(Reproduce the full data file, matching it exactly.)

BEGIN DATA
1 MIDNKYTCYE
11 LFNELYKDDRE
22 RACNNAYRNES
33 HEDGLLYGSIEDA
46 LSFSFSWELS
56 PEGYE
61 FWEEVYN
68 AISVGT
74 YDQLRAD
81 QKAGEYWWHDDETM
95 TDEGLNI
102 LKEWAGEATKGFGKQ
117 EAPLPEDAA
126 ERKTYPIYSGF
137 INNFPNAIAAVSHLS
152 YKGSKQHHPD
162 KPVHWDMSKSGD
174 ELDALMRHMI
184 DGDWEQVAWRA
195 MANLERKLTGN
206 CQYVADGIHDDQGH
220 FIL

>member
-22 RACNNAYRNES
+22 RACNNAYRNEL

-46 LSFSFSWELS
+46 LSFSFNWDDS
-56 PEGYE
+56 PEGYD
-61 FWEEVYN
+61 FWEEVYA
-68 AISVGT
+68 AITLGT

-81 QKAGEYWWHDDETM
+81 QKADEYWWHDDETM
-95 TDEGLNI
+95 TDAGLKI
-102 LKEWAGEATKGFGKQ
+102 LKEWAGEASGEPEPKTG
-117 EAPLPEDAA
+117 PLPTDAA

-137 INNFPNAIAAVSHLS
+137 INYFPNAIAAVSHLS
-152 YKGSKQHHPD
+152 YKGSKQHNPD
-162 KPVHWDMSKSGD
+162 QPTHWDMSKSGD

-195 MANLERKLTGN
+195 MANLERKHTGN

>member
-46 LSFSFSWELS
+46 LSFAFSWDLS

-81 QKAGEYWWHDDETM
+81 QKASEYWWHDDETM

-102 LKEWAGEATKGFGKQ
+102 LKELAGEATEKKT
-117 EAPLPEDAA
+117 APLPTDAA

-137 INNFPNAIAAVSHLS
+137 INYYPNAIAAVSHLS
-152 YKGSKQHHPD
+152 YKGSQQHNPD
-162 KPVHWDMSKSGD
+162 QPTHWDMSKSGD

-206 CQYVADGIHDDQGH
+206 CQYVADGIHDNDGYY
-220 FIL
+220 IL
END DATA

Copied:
1 MIDNKYTCYE
11 LFNELYKDDRE
22 RACNNAYRNES
33 HEDGLLYGSIEDA
46 LSFSFSWELS
56 PEGYE
61 FWEEVYN
68 AISVGT
74 YDQLRAD
81 QKAGEYWWHDDETM
95 TDEGLNI
102 LKEWAGEATKGFGKQ
117 EAPLPEDAA
126 ERKTYPIYSGF
137 INNFPNAIAAVSHLS
152 YKGSKQHHPD
162 KPVHWDMSKSGD
174 ELDALMRHMI
184 DGDWEQVAWRA
195 MANLERKLTGN
206 CQYVADGIHDDQGH
220 FIL

>member
-22 RACNNAYRNES
+22 RACNNAYRNEL

-46 LSFSFSWELS
+46 LSFSFNWDDS
-56 PEGYE
+56 PEGYD
-61 FWEEVYN
+61 FWEEVYA
-68 AISVGT
+68 AITLGT

-81 QKAGEYWWHDDETM
+81 QKADEYWWHDDETM
-95 TDEGLNI
+95 TDAGLKI
-102 LKEWAGEATKGFGKQ
+102 LKEWAGEASGEPEPKTG
-117 EAPLPEDAA
+117 PLPTDAA

-137 INNFPNAIAAVSHLS
+137 INYFPNAIAAVSHLS
-152 YKGSKQHHPD
+152 YKGSKQHNPD
-162 KPVHWDMSKSGD
+162 QPTHWDMSKSGD

-195 MANLERKLTGN
+195 MANLERKHTGN

>member
-46 LSFSFSWELS
+46 LSFAFSWDLS

-81 QKAGEYWWHDDETM
+81 QKASEYWWHDDETM

-102 LKEWAGEATKGFGKQ
+102 LKELAGEATEKKT
-117 EAPLPEDAA
+117 APLPTDAA

-137 INNFPNAIAAVSHLS
+137 INYYPNAIAAVSHLS
-152 YKGSKQHHPD
+152 YKGSQQHNPD
-162 KPVHWDMSKSGD
+162 QPTHWDMSKSGD

-206 CQYVADGIHDDQGH
+206 CQYVADGIHDNDGYY
-220 FIL
+220 IL